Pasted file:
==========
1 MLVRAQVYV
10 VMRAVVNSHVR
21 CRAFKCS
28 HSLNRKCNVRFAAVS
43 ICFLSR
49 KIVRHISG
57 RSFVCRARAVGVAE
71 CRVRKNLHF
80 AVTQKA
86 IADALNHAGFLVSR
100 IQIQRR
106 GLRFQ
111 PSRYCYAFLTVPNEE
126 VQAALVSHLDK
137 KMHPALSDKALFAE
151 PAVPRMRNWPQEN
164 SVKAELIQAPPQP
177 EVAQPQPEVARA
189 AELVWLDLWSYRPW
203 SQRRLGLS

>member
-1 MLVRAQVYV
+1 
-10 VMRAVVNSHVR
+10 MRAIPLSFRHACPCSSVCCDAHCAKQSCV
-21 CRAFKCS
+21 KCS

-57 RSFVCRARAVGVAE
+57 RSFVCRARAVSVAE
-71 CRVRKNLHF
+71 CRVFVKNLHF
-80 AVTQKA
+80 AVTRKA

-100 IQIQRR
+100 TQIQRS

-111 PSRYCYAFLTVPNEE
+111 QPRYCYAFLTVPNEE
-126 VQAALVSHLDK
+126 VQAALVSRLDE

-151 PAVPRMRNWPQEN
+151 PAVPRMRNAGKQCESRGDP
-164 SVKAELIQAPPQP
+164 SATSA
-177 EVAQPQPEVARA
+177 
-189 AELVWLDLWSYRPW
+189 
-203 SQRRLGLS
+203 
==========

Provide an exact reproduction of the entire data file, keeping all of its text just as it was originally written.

1 MLVRAQVYV
10 VMRAVVNSHVR
21 CRAFKCS
28 HSLNRKCNVRFAAVS
43 ICFLSR
49 KIVRHISG
57 RSFVCRARAVGVAE
71 CRVRKNLHF
80 AVTQKA
86 IADALNHAGFLVSR
100 IQIQRR
106 GLRFQ
111 PSRYCYAFLTVPNEE
126 VQAALVSHLDK
137 KMHPALSDKALFAE
151 PAVPRMRNWPQEN
164 SVKAELIQAPPQP
177 EVAQPQPEVARA
189 AELVWLDLWSYRPW
203 SQRRLGLS

>member
-1 MLVRAQVYV
+1 
-10 VMRAVVNSHVR
+10 MRAIPLSFRHACPCSSVCCDAHCAKQSCV
-21 CRAFKCS
+21 KCS

-57 RSFVCRARAVGVAE
+57 RSFVCRARAVSVAE
-71 CRVRKNLHF
+71 CRVFVKNLHF
-80 AVTQKA
+80 AVTRKA

-100 IQIQRR
+100 TQIQRS

-111 PSRYCYAFLTVPNEE
+111 QPRYCYAFLTVPNEE
-126 VQAALVSHLDK
+126 VQAALVSRLDE

-151 PAVPRMRNWPQEN
+151 PAVPRMRNAGKQCESRGDP
-164 SVKAELIQAPPQP
+164 SATSA
-177 EVAQPQPEVARA
+177 
-189 AELVWLDLWSYRPW
+189 
-203 SQRRLGLS
+203 